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  - '~java -jar rabinizer3.1.jar -in=formula -silent -out=std -format=hoa -auto=tr %[MWRei^]f >%O~'
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    (rabinizer 3.1 can output automata in the HOA format)
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  - '=ltl3dra -f %s >%O=' (The HOA format is the default for =ltl3dra=.)
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  - '=ltl3tela -f %s >%O=' (The HOA format is the default for =ltl3tela=.)
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To simplify the use of some of the above tools, a set of predefined
shorthands are available.  Those can be listed with the
=--list-shorthands= option.

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#+BEGIN_SRC sh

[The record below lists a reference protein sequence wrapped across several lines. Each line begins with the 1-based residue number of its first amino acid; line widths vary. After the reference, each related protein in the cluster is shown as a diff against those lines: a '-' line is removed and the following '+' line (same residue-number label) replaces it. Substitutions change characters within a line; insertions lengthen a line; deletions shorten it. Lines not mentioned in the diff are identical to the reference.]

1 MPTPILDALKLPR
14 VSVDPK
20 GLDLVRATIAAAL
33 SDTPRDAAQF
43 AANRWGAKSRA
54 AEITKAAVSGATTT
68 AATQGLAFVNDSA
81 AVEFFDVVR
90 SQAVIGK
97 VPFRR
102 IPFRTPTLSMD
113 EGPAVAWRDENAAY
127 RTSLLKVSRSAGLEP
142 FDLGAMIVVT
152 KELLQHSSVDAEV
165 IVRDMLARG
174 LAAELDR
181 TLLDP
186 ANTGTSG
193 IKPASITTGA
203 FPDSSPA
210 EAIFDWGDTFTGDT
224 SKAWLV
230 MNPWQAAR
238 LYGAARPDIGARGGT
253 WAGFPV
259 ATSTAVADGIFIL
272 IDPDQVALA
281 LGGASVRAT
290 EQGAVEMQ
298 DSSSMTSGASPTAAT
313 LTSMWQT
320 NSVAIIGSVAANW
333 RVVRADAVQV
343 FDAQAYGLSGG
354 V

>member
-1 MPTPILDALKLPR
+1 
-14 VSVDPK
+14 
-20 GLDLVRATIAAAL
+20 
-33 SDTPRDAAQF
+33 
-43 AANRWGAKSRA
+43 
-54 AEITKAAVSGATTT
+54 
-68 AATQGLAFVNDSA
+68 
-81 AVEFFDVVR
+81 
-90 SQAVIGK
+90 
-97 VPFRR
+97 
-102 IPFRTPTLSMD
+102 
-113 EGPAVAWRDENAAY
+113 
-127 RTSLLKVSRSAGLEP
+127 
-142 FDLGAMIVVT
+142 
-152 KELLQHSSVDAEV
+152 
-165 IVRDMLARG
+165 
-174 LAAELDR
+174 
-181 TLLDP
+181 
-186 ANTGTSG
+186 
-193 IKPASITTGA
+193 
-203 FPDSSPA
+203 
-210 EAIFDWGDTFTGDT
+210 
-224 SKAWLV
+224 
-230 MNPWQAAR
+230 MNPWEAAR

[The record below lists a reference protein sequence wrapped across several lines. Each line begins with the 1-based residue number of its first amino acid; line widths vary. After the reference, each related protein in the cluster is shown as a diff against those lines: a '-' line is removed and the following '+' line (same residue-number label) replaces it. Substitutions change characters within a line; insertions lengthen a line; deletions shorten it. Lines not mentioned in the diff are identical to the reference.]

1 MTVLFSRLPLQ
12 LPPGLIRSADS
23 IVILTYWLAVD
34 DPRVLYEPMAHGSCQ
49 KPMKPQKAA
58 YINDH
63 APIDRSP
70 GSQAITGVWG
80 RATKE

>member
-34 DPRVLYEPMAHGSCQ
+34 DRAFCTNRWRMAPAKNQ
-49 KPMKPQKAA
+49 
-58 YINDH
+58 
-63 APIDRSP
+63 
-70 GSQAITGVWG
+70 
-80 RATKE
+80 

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ltlcross --list-shorthands
#+END_SRC
#+RESULTS:
#+begin_example
If a COMMANDFMT does not use any %-sequence, and starts with one of
the following words, then the string on the right is appended.

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  delag        %f>%O
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  lbt          <%L>%O
  ltl2ba       -f %s>%O
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  ltl2da       %f>%O
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  ltl2dgra     %f>%O
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  ltl2dpa      %f>%O
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  ltl2dra      %f>%O
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  ltl2ldba     %f>%O
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  ltl2dstar    --output-format=hoa %[MW]L %O
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  ltl2tgba     -H %f>%O
  ltl3ba       -f %s>%O
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  ltl3dra      -f %s>%O